Next GTT Ottawa Meeting Monday May 27 6-8 pm 20 james street Bram bringing more devices, updates, and more.

Our next GTt Ottawa meeting will take place on Monday May 27 from 6-8 Pm at 20 James street.

Bram Caron will be bringing some new things including low vision aids and also the sunu band for navigation.

Bring your questions, your exciting technology, and your knowledge.For more information, call Kim at (613) 567-0311

or e-mail

gttprogram@gmail.com

Re-post: Alt-texts: The Ultimate Guide by Daniel Göransson

Alt-texts: The Ultimate Guide

Author: Daniel Göransson

Date Written: Oct 14, 2017 at 5:00 PM

Date Saved: 5/14/19, 1:43 PM

This post contains everything you need to know about alt-texts! When to use them and how to perfectly craft them. By me, Daniel, a web developer with vision impairment who use a screen reader in my day-to-day life.

 

My experience of images on the web

I use a combination of magnification and screen reader when surfing the web. As a rule of thumb, I use magnification on larger screens and a screen reader on smaller devices.

I, like everyone else, come across many images when surfing the web. If I’m using a screen reader I depend on getting a description of the image – the alt-text – read to me.

Many times the alt-text is not helpful, often even a waste of my time because it doesn’t convey any meaning.

Let me illustrate this on The Verge’s startpage. This is what it looks like for sighted people:

 

Below is what I see. I’ve replaced the images with what my screen reader reads:

 

Not very useful, huh?

Here are some common alt-text-fails I come across:

  • “cropped_img32_900px.png” or “1521591232.jpg” – the file names, probably because the image has no alt-attribute.
  • “” – on every image in the article, probably for improving search ranking (SEO).
  • “Photographer: Emma Lee” – probably because the editor doesn’t know what an alt-text is for.

Alt-texts are not always this bad, but there’s usually a lot to improve upon. So whether you are a complete beginner or want to take your “game” to the next level, here’s our ultimate guide to alt-texts!

What is an alt-text

An alt-text is a description of an image that’s shown to people who for some reason can’t see the image. Among others, alt-texts help:

  • people with little or no vision
  • people who have turned off images to save data
  • search engines

The first group – people with little or no vision – is arguably the one that benefits most from alt-texts. They use something called a screen reader to navigate the web. A screen reader transforms visual information to speech or braille. To do this accurately, your website’s images need to have alt-texts.

Alt-texts are super important! So important that the Web Content Accessibility Guidelines (WCAG) have alt-texts as their very first guideline:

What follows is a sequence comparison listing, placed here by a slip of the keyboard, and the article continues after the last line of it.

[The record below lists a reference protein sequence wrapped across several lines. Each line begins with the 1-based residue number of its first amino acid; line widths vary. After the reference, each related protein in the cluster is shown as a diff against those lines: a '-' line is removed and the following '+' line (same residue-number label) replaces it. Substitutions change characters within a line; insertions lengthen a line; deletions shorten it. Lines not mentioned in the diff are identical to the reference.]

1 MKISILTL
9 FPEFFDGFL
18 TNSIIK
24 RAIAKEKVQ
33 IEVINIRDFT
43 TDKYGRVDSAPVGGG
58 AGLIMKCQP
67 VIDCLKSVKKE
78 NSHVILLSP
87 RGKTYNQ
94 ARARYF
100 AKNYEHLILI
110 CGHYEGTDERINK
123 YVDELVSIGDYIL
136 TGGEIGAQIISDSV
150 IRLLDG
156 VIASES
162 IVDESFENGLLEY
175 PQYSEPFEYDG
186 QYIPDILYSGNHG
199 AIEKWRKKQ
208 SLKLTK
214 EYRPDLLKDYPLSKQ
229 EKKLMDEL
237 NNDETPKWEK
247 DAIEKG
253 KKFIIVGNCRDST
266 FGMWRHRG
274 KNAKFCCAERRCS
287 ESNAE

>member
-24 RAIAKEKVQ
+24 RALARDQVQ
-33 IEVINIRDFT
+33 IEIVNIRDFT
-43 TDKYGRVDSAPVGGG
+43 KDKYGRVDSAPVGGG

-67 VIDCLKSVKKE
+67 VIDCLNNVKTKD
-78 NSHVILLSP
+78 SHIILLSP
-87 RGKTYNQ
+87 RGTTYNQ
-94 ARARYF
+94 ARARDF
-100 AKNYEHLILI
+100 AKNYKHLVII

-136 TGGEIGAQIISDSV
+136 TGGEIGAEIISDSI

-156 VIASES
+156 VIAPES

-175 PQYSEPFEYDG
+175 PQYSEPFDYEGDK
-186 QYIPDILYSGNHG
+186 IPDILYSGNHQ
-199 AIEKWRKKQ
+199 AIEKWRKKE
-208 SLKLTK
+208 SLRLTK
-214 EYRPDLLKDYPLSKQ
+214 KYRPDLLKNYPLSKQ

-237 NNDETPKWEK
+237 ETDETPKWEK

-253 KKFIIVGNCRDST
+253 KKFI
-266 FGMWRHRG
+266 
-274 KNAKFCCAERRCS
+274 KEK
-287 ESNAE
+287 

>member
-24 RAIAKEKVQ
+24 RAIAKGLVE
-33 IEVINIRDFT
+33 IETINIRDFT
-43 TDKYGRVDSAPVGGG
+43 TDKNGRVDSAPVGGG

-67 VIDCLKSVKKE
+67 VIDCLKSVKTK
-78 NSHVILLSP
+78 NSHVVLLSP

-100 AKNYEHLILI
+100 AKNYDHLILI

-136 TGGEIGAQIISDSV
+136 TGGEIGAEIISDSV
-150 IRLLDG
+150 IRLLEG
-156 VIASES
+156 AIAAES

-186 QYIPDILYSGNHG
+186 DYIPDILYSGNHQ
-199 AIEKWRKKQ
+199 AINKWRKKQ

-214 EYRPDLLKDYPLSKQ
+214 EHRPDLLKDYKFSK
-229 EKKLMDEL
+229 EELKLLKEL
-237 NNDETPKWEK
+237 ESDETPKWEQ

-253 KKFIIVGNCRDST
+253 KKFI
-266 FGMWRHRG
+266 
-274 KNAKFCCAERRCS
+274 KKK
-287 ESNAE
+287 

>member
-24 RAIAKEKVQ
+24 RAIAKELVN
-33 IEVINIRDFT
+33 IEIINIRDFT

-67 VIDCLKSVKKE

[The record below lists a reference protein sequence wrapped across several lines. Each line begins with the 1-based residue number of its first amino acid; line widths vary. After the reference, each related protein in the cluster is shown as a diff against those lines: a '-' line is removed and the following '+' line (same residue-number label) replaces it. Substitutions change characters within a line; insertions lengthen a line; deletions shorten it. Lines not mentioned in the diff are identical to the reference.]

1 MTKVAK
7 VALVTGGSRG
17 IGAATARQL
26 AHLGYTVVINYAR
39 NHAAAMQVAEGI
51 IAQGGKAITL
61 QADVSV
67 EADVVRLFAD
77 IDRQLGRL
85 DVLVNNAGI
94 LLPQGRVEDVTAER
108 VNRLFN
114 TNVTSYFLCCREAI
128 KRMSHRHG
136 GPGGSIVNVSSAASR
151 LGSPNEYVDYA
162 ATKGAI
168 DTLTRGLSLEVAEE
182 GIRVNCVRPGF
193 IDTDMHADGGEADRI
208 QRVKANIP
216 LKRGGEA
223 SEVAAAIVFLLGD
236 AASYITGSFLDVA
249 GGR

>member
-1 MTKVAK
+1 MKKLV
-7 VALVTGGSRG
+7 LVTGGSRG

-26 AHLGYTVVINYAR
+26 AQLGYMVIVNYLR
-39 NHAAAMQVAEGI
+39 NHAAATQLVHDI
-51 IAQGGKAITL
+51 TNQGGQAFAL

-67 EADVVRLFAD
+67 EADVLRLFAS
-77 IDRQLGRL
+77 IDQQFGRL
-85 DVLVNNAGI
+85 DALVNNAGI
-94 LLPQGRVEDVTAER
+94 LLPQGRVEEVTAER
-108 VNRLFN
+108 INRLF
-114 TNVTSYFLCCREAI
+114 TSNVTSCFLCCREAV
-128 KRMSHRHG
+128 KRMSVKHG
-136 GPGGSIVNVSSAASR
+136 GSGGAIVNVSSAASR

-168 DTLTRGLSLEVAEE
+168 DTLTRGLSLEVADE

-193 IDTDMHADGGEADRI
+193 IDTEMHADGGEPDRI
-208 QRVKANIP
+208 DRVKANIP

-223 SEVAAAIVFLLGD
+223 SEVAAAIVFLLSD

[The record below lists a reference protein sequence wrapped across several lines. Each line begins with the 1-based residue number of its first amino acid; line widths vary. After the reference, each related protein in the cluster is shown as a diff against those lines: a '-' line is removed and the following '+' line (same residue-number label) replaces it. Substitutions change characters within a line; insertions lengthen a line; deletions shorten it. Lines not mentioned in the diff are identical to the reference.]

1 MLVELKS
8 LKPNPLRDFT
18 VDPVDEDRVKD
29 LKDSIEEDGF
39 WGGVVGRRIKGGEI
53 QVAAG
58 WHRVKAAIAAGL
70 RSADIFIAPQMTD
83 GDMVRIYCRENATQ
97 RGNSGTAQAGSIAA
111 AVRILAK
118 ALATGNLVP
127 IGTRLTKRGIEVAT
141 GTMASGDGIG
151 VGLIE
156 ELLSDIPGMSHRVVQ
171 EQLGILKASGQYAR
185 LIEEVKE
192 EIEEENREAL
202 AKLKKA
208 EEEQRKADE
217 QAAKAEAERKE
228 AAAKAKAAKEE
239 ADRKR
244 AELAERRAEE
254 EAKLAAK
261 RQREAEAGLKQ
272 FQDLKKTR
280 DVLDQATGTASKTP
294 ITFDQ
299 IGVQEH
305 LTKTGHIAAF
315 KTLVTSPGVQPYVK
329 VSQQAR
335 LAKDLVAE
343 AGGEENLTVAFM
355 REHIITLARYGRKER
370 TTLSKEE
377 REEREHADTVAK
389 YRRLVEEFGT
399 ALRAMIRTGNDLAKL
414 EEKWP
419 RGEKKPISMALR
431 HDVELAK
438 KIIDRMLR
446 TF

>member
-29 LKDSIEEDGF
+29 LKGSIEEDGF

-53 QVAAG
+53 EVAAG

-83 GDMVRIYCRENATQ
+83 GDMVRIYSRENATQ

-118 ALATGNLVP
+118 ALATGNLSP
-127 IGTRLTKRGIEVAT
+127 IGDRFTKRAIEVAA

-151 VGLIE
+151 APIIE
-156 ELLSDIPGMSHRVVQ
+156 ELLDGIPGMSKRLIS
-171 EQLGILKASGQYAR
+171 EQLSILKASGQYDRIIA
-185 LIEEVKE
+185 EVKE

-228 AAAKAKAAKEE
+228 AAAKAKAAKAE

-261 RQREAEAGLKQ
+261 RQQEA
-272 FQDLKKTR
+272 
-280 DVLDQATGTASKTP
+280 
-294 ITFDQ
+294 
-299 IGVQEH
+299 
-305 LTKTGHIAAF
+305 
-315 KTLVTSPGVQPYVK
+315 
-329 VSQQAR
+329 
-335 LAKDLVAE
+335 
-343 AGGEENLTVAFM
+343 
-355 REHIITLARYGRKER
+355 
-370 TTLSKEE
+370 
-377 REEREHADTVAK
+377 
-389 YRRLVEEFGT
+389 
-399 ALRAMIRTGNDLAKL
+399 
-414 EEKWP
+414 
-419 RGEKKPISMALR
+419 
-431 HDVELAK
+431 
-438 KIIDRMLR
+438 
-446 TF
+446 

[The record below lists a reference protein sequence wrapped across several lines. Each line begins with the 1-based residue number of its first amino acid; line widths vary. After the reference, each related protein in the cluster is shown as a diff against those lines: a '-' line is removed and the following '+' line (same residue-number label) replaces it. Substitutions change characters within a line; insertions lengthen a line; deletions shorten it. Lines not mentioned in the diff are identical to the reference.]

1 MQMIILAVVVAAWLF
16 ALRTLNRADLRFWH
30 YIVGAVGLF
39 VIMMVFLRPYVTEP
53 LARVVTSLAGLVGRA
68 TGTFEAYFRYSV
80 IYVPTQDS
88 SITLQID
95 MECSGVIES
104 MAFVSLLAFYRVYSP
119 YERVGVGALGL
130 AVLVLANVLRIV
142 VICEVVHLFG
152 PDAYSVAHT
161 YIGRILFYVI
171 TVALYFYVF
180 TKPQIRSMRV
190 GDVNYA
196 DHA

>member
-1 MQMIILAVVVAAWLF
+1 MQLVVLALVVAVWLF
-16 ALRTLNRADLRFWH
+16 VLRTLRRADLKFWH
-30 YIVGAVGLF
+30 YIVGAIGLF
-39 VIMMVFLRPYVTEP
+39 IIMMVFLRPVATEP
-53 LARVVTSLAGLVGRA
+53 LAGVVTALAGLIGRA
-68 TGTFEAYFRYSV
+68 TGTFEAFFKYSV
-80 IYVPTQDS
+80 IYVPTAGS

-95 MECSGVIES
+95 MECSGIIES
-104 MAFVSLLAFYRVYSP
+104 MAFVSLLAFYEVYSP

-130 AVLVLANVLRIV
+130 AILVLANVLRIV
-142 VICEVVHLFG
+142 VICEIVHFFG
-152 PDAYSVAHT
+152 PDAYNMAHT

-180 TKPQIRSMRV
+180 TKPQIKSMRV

All non-text content that is presented to the user has a text alternative that serves the equivalent purpose.
– WCAG guideline 1.1.1

How do I add an alt-text?

In html, an alt-text is an attribute in an image element:

HTML

Most content management systems (CMS), like WordPress, let you create the alt-text when you upload an image:

 

The field is usually named “Alt-text”, “Alternative text” or “Alt”, but in some interfaces it’s called “Image description” or something similar.

Let’s create the perfect alt-text!

Here are the steps to crafting fabulous alt-texts!

It might sound obvious, but an alt-text should describe the image. For example:
“Group of people on a train station.”
“Happy baby playing in a sand box.”
“Five people in line at a supermarket.”

Things that do not belong in an alt-text are:

  • The name of the photographer. This is very common, but makes absolutely no sense.
  • Keywords for search engine optimization. Don’t cram alt-text with irrelevant words you’re hoping to rank high on Google with. That’s not what alt-texts are for and it will confuse your users.

Content of the alt-text depends on context

How you describe the image depends on its context. Let me give you an example:

 

If this image was featured in an article about photography, the alt-text could be something along the lines of:

“Close up, greyscale photograph of man outside, face in focus, unfocused background.”

If the image is on a website about a TV-series, an appropriate alt-text could be completely different:

“Star of the show, Adam Lee, looking strained outside in the rain.”

So write an alt-text that is as meaningful as possible for the user in the context they’re in.

Keep it concise

Reading the previous section, you might be thinking to yourself: “I, as a sighted user, can see many details in the image, like who it is, how it’s photographed, type of jacket, approximate age of the guy and more. Why not write a detailed, long alt-text so a user with visual impairment gets as much information as I do?”

Glad you asked!

Well frankly, you can also get the necessary information from the image at a glance, and that’s what we’re trying to achieve for users with screen readers as well. Give the necessary information in the alt-text, but make it as short and concise as possible.